The Sixth Platform Preview of IE9 includes support for CSS3 2D Transforms. Similar to the use of “ms” in the Web Timing APIs, the 2D Transforms properties begin with –ms: -ms-transform and –ms-transform-origin. This post explains the purpose of vendor prefixes, how we decide when to use vendor prefixes, and how we recommend developers treat these properties.
Vendor prefixes are a mechanism that several browsers have used for handling timing conflicts between implementations and specifications.
When writing a specification, working groups need feedback from early implementations. However, they also need freedom to change the spec without being locked into the behavior of an early implementation.
Vendor prefixes exist to balance these needs by providing browsers a clear way to tell developers a feature is experimental. Developers should expect these features might work differently across browsers. Behavior could change significantly in future releases.
Vendor prefixes are crucial to achieving the goal of making the same markup, CSS, and script work across browsers. They bridge the gap between early implementations of the early specification and a stable implementation of a stable specification. Without them, browsers might support different versions of the same specification, leaving developers to deal with the inconsistent results.
Meanwhile, everyone involved in the standardization process works together to stabilize the specification so all browsers can remove the prefix as soon as possible.
If a property, method, or object’s specification is likely to change enough to make future updates not backward compatible, IE uses the vendor prefix. Convention is to use a prefix until the specification is a Candidate Recommendation (read this post for an outline of the full process). When we added border-radius, we decided not to use –ms as the specification was a Candidate Recommendation at the time. The full module is again a Working Draft to resolve box-shadow issues but border-radius is still at Candidate Recommendation stability. Other browsers either already support the unprefixed version or will in an upcoming release.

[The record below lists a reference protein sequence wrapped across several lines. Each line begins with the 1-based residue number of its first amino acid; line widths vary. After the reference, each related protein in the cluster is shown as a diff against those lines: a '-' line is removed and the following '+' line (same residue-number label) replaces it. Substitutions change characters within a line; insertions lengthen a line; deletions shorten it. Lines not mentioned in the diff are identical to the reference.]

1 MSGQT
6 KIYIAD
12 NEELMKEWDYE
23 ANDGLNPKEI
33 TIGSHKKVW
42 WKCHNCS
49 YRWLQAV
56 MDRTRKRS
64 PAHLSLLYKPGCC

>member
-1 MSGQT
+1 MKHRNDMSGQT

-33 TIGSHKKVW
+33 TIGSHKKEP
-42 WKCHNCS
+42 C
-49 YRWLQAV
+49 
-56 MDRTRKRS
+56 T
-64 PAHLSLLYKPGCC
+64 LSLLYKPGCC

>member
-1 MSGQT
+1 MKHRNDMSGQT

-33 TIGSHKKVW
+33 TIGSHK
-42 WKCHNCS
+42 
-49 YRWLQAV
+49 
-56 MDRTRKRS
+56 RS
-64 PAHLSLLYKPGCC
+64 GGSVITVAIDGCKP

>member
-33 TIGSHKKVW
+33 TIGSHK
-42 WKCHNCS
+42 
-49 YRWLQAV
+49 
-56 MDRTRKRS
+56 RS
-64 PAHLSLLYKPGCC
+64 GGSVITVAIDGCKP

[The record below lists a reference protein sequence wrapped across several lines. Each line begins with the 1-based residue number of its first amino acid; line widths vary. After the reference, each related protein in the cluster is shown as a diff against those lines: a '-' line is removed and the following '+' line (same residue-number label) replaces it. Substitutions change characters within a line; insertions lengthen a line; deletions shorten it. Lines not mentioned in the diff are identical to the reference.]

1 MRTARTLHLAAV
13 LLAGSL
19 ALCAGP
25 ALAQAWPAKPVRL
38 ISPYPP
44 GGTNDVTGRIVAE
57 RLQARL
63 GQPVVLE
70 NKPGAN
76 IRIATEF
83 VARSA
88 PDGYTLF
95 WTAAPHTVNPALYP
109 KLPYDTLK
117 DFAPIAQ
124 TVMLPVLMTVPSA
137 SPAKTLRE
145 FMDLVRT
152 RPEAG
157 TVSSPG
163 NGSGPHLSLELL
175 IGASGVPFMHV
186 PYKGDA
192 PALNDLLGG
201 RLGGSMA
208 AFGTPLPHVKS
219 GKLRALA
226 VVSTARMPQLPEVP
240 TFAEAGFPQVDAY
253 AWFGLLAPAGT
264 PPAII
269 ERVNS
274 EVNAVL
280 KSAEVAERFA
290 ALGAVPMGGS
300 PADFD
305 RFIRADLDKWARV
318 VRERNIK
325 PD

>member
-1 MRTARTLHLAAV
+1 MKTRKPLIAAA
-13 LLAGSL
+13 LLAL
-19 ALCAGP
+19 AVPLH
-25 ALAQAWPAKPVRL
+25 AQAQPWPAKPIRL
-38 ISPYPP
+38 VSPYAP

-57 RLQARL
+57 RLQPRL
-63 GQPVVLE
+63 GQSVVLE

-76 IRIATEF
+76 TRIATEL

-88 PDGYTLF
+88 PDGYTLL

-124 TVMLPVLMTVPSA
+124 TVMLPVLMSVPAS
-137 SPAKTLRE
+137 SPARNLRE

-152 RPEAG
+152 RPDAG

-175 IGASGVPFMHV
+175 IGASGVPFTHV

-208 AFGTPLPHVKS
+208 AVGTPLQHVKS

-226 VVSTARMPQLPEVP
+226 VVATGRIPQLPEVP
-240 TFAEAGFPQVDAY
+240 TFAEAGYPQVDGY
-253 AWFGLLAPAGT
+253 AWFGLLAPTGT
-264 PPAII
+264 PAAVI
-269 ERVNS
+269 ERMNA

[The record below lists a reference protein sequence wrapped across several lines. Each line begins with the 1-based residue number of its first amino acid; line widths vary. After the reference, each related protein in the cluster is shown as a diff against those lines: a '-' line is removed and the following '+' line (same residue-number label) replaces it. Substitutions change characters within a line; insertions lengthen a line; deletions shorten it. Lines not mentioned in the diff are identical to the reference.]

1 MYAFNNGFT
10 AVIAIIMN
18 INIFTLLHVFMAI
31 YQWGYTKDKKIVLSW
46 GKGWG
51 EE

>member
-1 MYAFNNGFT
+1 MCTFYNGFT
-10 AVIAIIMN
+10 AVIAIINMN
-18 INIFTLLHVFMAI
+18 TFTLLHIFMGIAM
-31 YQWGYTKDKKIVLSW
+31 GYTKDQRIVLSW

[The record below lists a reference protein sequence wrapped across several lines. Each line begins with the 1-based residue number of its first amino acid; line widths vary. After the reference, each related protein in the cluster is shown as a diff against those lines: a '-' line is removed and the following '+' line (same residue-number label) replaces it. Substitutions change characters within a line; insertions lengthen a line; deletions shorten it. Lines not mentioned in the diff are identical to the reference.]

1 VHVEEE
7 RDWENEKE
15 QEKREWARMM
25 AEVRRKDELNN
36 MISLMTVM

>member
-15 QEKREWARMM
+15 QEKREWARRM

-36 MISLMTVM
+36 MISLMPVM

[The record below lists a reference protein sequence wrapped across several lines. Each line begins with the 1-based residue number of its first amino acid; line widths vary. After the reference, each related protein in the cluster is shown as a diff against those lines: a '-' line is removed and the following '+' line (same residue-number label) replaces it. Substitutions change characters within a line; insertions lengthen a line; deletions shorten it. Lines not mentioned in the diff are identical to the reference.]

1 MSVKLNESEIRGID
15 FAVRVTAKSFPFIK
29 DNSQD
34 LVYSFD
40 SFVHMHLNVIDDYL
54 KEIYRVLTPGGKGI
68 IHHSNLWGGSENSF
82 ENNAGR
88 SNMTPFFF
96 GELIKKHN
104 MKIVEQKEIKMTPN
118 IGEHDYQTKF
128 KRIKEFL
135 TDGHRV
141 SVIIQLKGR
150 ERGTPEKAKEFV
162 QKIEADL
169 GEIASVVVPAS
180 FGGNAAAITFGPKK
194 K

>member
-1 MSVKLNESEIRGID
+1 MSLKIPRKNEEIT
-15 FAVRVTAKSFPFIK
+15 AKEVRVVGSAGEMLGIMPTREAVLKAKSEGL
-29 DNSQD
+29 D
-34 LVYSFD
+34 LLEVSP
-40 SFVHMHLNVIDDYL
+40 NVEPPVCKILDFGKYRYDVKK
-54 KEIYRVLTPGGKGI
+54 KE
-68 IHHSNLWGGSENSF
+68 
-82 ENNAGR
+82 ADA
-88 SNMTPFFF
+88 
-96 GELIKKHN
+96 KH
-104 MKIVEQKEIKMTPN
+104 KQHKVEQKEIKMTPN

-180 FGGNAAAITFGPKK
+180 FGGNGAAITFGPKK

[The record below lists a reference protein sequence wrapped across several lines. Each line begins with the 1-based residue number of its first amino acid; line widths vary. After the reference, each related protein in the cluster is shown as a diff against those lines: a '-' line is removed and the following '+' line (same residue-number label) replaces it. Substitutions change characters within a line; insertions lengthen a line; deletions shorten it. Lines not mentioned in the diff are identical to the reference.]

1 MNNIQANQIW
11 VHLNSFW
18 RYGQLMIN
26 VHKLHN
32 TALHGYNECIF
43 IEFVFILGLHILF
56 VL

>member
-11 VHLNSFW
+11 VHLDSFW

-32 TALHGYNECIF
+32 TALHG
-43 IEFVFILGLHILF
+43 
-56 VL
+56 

The 2D Transforms module, however, is in a different position. The specification is a Working Draft as the group continues to discuss issues. As a result, all browsers support these properties with a vendor prefix.
Vendor prefixes indicate an experimental implementation. If you’re interested in using an experimental feature in production code, it’s important you:
Take CSS3 Gradients as an example. When Mozilla and WebKit introduced the feature, each used a different syntax and significant feedback exists on the editor’s draft. As a developer, guessing at future behavior only puts your site at risk of behaving unexpectedly as browsers respond to changes in the specification.
Vendor prefixes create a challenge for those trying to test implementations since you can’t have the same test code run in all browsers. As a result, the W3C does not accept test cases that use vendor prefixes.
Developers creating samples with 2D transforms will need to update their CSS to use the appropriate vendor prefixes. As you come across these, some may not work even in the latest IE9 Platform Preview because the author has yet to update the page.
We’re excited to have 2D Transforms in IE9 so web developers can learn, experiment, and provide feedback. We’re even more excited for reaching consensus on the specification and making this another dependable part of the interoperable web platform.
John Hrvatin Lead Program Manager, Internet Explorer